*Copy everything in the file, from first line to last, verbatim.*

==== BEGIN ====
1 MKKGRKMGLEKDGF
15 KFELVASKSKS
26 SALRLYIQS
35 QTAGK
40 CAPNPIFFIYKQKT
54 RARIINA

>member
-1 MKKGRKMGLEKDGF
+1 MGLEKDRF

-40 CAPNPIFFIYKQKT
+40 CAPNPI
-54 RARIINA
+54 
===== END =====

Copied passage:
1 MKKGRKMGLEKDGF
15 KFELVASKSKS
26 SALRLYIQS
35 QTAGK
40 CAPNPIFFIYKQKT
54 RARIINA

>member
-1 MKKGRKMGLEKDGF
+1 MGLEKDRF

-40 CAPNPIFFIYKQKT
+40 CAPNPI
-54 RARIINA
+54 